We've had a chat -- data is slowly forthcoming, with argument, but coming, so I think the work does actually exist. He claims that he is not upset or frustrated, and appears just simply oblivious to the appearance of his actions. I wasn't quite prepared for that. I think we've diffused the immediate crisis with the examiners, as he is changing his behaviour while still protesting he doesn't understand why he has to. But I'm wondering if we need to have another chat along the lines of "you might not experience frustration, but you need to learn to recognise when other people might be disturbed". Yet, even though he claims he is not bothered, I can't help worrying that he is and don't want to press by spending time having a "meta-talk" about actions in general after I've already addressed specific instamces. Assuming we get this paper done before he defends, perhaps a chat before the defense is warranted, whem he might be more receptive to advice from me?
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Re: Deteriorating relationship with grad student

Postby Jim Austin » Tue Oct 30, 2012 6:49 am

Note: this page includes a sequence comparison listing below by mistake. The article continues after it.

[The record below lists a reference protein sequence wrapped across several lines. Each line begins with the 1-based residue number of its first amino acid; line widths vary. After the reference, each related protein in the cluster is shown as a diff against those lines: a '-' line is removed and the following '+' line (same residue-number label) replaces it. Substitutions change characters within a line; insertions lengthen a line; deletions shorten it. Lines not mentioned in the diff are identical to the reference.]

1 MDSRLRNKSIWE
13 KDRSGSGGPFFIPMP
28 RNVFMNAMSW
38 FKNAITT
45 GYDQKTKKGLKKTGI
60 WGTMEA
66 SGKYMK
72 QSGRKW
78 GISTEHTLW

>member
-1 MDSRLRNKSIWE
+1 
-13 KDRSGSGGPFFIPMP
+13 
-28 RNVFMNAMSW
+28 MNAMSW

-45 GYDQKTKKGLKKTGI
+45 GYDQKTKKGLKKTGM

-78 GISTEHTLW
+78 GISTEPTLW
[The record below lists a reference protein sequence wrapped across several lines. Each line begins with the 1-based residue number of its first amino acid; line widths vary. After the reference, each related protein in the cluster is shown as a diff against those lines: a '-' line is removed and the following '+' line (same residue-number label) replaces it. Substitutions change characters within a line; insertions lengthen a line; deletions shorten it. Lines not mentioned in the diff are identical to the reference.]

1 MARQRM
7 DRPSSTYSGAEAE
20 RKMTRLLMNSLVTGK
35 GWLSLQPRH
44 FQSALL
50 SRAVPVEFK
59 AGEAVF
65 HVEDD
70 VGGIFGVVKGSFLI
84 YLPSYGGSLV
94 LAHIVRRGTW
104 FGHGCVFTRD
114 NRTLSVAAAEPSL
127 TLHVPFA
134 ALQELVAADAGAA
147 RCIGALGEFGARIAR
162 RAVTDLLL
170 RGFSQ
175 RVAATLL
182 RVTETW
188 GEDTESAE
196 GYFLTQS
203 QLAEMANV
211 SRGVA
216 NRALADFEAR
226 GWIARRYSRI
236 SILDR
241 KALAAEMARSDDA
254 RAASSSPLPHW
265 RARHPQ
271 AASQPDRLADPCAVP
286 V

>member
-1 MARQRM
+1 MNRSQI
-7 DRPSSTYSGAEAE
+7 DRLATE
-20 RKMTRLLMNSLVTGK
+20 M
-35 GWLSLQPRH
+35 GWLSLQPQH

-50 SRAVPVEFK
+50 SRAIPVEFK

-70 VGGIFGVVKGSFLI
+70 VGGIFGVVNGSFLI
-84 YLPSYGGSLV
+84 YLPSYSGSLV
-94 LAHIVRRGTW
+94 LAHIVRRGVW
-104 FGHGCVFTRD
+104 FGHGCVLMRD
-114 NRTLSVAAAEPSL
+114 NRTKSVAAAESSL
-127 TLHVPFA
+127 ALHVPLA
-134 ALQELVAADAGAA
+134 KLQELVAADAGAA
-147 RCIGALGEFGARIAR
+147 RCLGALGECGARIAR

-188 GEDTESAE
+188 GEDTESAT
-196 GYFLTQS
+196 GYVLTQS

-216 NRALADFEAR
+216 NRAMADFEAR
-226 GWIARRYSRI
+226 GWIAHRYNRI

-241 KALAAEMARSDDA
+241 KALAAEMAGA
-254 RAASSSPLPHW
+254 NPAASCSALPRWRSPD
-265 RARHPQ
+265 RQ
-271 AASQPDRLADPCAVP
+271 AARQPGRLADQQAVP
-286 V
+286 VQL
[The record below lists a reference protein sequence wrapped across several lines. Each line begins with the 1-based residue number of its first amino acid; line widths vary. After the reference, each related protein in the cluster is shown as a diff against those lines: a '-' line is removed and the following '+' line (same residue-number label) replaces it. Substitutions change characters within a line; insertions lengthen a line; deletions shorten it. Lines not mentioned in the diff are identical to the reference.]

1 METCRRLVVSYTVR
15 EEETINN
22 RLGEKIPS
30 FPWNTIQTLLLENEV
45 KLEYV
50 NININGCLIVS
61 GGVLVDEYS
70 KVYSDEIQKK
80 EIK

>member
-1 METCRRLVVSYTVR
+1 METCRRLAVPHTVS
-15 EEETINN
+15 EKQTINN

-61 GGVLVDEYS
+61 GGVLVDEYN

A.S.,

Take 5 minutes. Five. It doesn't have to be a conversation. Sit him down and tell him that you think he's a fine scientist with a bright future, but that (in your opinion) he needs to pay more attention to how he's perceived. Explain to him that to superiors and colleagues he comes off as argumentative, peevish, or whatever. He needs, instead, to be perceived as happy, personable, and an enthusiastic team player. "Some of us aren't blessed with faces that communicate what we're really feeling inside. You may not even be feeling frustrated, or harried, or whatever, but that's the way it seems from the outside. So, if you want to do as well in your career as your abilities make possible, you need to fix this."